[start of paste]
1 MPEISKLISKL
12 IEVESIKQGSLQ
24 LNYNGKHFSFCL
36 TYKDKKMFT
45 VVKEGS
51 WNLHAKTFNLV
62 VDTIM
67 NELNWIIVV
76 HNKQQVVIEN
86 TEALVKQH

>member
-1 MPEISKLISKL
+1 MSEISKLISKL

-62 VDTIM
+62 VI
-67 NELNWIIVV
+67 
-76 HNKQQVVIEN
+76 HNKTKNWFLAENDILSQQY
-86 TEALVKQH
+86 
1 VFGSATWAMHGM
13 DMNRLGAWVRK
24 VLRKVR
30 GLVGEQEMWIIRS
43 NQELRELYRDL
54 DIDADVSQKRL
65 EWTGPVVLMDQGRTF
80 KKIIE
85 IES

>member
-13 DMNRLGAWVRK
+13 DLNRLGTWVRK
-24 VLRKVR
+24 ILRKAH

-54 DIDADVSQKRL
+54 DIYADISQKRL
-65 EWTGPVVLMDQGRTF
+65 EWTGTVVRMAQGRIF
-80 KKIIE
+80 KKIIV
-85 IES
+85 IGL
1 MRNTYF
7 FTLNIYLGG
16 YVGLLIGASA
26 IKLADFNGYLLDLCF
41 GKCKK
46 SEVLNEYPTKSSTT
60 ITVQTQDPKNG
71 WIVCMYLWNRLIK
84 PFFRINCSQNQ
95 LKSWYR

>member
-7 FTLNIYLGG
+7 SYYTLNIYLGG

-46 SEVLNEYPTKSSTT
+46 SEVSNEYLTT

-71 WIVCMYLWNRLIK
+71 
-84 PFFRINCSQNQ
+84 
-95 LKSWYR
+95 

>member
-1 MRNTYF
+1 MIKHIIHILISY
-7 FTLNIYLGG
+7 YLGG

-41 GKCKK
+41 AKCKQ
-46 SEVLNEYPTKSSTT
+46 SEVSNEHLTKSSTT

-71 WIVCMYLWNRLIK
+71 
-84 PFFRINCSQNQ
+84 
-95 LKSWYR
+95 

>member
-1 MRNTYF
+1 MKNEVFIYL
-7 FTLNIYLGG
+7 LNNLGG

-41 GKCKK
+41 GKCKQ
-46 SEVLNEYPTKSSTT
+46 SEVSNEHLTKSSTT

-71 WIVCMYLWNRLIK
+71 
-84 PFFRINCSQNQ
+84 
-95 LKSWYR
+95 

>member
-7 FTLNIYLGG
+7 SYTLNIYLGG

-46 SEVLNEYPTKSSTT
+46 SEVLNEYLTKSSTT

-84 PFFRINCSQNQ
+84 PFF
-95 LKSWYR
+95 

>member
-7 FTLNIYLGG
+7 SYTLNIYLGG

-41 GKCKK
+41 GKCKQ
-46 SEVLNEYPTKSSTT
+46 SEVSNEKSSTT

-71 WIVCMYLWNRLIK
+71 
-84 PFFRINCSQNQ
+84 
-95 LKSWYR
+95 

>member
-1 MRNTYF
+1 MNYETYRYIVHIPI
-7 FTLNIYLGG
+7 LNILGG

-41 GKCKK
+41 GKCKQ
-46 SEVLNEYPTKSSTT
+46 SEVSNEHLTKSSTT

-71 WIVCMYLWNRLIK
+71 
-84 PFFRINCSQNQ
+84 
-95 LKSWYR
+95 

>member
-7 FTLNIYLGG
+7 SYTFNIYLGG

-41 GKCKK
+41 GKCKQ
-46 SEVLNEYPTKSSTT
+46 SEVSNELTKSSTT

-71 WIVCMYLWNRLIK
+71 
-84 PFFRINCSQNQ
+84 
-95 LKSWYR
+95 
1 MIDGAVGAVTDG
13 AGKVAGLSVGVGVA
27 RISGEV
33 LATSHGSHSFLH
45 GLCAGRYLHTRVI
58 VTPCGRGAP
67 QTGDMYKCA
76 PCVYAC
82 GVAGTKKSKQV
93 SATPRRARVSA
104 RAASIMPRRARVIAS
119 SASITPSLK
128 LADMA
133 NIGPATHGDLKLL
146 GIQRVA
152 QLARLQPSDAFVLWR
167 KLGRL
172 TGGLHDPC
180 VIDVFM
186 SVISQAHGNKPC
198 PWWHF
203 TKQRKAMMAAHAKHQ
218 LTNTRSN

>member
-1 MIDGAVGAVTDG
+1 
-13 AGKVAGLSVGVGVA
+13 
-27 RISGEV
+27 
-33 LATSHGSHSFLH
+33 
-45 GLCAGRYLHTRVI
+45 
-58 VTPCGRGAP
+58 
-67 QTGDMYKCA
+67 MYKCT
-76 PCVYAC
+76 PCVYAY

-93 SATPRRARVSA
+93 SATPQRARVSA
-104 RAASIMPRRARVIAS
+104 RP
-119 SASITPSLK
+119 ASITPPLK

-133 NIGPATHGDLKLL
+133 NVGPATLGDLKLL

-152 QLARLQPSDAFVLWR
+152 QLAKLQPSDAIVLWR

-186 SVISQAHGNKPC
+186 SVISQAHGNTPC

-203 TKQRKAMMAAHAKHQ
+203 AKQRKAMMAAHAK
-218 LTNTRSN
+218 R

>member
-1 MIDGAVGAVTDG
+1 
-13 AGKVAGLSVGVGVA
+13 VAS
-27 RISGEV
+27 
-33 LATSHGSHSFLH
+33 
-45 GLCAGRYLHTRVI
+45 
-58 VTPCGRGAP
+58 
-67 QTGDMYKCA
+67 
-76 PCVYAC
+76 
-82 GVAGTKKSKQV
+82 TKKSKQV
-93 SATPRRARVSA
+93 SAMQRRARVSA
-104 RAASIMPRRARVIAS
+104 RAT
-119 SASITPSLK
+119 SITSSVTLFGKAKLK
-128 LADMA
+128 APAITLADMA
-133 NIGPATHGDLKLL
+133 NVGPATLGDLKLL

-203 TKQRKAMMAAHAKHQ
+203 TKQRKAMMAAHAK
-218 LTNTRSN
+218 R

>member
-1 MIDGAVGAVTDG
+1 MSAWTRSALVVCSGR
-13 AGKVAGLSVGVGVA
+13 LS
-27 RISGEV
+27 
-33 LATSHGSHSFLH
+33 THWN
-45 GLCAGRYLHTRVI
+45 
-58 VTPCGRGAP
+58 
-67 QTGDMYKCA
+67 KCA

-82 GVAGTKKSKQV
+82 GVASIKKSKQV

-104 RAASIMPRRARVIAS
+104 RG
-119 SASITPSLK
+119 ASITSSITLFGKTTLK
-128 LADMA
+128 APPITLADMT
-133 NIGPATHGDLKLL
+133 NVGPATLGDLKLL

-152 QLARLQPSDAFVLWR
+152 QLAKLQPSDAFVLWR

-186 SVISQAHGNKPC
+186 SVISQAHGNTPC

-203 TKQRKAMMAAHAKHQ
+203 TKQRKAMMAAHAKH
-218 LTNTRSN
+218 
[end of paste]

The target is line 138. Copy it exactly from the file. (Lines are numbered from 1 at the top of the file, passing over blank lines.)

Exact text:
+46 SEVSNELTKSSTT